Hubble celebrated its birthday with a picture of a space dumbbell

On April 24, the Hubble telescope celebrated its 34th birthday. In honor of this event, the mission support team posted a picture showing the M76 nebula, also known as the Little Dumbbell Nebula.

Planetary nebula M76 (Hubble photo). Source: NASA, ESA, STScI, A. Pagan (STScI)

The nebula photographed by Hubble is located at a distance of 3,400 light-years from Earth in the direction of the constellation Perseus. It is very popular with amateur astronomers. And if you look at the picture, it becomes clear why. The nebula is characterized by photogenicity and a remarkable shape, to which it owes its nickname. 

M76 is classified as a planetary nebula. It is an expanding shell of incandescent gases ejected by a dying star that once resembled the Sun. The radiation from its exposed core ionizes matter, causing it to glow (red corresponds to nitrogen, blue to oxygen), making M76 visible to telescopes.

The nebula consists of a thick disk of gas and dust in the center, and two parts on either side of it. They are streams of gas moving along the axis of rotation of a dying star at a speed of 890 km/s. They encounter a colder substance that was ejected earlier.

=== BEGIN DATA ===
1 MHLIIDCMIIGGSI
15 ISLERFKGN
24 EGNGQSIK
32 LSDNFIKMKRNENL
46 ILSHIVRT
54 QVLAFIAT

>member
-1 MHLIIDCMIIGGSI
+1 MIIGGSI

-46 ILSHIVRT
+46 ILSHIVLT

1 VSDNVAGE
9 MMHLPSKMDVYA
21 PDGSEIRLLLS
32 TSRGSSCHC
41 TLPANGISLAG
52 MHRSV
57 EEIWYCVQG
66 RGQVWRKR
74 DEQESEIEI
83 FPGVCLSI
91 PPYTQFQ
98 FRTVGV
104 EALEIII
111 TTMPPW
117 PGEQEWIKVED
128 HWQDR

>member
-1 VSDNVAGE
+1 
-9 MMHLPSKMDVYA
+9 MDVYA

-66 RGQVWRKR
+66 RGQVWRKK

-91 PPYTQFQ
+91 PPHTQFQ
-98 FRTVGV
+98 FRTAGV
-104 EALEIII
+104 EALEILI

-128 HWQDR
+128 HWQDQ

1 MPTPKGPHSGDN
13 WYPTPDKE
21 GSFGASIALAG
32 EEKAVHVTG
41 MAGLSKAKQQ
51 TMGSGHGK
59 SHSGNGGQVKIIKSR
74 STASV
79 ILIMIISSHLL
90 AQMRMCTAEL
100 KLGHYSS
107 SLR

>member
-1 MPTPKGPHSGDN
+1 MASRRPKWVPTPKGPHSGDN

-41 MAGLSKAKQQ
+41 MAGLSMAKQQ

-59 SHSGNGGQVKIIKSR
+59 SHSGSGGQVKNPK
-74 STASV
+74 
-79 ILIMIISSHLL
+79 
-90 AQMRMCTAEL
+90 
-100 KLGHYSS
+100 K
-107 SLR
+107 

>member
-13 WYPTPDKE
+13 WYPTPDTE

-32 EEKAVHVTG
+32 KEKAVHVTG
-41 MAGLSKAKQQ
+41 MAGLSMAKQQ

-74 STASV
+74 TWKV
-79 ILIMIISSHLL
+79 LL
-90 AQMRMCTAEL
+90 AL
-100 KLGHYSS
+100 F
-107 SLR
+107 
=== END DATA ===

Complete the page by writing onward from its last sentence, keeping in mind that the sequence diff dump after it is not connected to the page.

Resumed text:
As for the central structure, astronomers assume that it was formed under the influence of the gravity of the companion star. However, this hypothetical luminary is not visible in the Hubble image. Perhaps it was absorbed by the central star when it turned into a red giant. A chemical analysis of the disk could confirm or deny the fact of such stellar cannibalism.

A dot can also be seen in the center of the nebula. This is the exposed core of a dying star, which is shrinking, turning into a white dwarf. Its surface temperature is 120 thousand degrees Celsius, which is 24 times higher than the surface temperature of our Sun.

By cosmic standards, the stage of a planetary nebula is extremely fleeting. In just 15 thousand years, the stellar core will cease to ionize the surrounding matter, after which M76 will cease to be visible.

According to

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